In general, I am not a fan of musicals based on movies. I think the trend skimps on creativity, instead pandering to the expected and predictable. Worse, from a totally pretentious perspective, I think the almost decade-long trend allows too much of the corporate to leak into an artform I consider … precious.

But artists have relied on the rich, essentially corporate, upper classes for, well, ever. What’s the difference between a painter being commissioned to paint a portrait of an 18th century merchant, and Disney commissioning a large theatre to do a full-scale production of “Beauty and the Beast”? Not much besides my ego.

My ego is reinforced by the fact that most theatres in the country — Broadway theatres aside — are non-profit theatres. This means they should be doing something for the community. Sick as it is, Broadway, being for-profit, should follow market trends. This makes sense, although it has produced some spectacular failures of late (Spider-man, American Idiot, Legally Blonde, and a host of other musicals based on movies which you’ve probably never heard of because they sucked). But if theatres are not-for-profit, they should be improving the community in some way … which has led many down the delusional path that they’re educational institutions as well as places for entertainment. So, is it better to improve your community by bringing in the latest Broadway tour for all to see and potentialy bringing in a crapton of tourist revenue in the process, or is it better to produce new-ish plays (which were probably produced on or off-Broadway, or more recently, in Chicago) that make some grand political statement, and tie several education programs into it? They both strike me as hugely arrogant, even if they also have some positive effect.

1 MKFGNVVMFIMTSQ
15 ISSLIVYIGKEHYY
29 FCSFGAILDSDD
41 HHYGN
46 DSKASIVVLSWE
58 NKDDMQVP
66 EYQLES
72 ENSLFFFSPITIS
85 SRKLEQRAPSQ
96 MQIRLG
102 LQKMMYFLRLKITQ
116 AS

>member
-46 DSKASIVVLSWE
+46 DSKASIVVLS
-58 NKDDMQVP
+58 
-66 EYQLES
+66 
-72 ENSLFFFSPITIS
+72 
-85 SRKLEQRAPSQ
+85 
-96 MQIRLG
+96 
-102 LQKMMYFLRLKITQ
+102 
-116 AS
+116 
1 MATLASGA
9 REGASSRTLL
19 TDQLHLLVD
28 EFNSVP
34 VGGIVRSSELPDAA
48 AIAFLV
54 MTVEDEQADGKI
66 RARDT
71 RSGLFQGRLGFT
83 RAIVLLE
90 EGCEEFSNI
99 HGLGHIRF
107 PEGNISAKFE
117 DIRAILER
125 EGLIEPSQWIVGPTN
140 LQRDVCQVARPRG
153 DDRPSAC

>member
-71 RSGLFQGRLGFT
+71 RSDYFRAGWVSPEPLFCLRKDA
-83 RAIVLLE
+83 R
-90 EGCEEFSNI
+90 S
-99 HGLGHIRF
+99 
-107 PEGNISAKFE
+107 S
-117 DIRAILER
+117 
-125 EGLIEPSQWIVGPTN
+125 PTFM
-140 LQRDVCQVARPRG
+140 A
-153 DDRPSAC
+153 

Copious Notes also has a pretty good summary of the trend, from way way back in 2006.

My concern, ultimately, is that signing on to a project that is a musical based on a movie seems like you’re creating a new work, without actually doing a lot of creating. The plot is built in for you — where’s the creativity in that? What I’d love to see is more actual originality in musicals. Granted, I’d love to see more actual originality in all theatre.

It looks like the trend is beginning to change, however. Although movie studios continue to throw money at theatres to essentially franchise a movie into a musical, originality has been winning out a lot lately. Of the 48 listed musicals currently running on Broadway, 8 of them are based on movies; 9 of them are revivals; 5 of them are based on some other pop culture … thing (a tv show or an album, for example). This means that 22 of the musicals on Broadway right now are unoriginal. However, twenty-six of the musicals on Broadway right now are all original, including the massively-popular “The Book of Mormon.” In the last 6 years of Tony Awards, 4 of those years Best Musical went to an original show — 2006: Jersey Boys; 2007: Spring Awakening (based on a book from 1891); 2008: In the Heights; and 2010: Memphis. 2005, the winner was Spamalot, and in 2009 Best Musical went to Billy Elliot, but Best Original Score went to Next to Normal, an original musical which started here, in the Pacific Northwest, at the Village Theatre.

It looks like the very beginning of the tide turning. I’m excited to see what comes out of this. I’m looking forward to overcoming my pretentious, hipster ennui for my chosen artform. Just because it’s pop culture doesn’t mean it should be blasé.

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